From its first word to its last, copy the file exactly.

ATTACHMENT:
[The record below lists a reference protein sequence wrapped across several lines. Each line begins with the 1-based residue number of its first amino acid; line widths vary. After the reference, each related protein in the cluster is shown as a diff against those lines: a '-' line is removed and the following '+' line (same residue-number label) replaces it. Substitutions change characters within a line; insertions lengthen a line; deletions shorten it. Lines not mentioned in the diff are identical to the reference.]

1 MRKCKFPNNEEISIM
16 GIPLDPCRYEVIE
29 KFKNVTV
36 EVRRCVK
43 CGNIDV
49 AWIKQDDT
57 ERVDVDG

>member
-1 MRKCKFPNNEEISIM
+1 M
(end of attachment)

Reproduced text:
[The record below lists a reference protein sequence wrapped across several lines. Each line begins with the 1-based residue number of its first amino acid; line widths vary. After the reference, each related protein in the cluster is shown as a diff against those lines: a '-' line is removed and the following '+' line (same residue-number label) replaces it. Substitutions change characters within a line; insertions lengthen a line; deletions shorten it. Lines not mentioned in the diff are identical to the reference.]

1 MRKCKFPNNEEISIM
16 GIPLDPCRYEVIE
29 KFKNVTV
36 EVRRCVK
43 CGNIDV
49 AWIKQDDT
57 ERVDVDG

>member
-1 MRKCKFPNNEEISIM
+1 M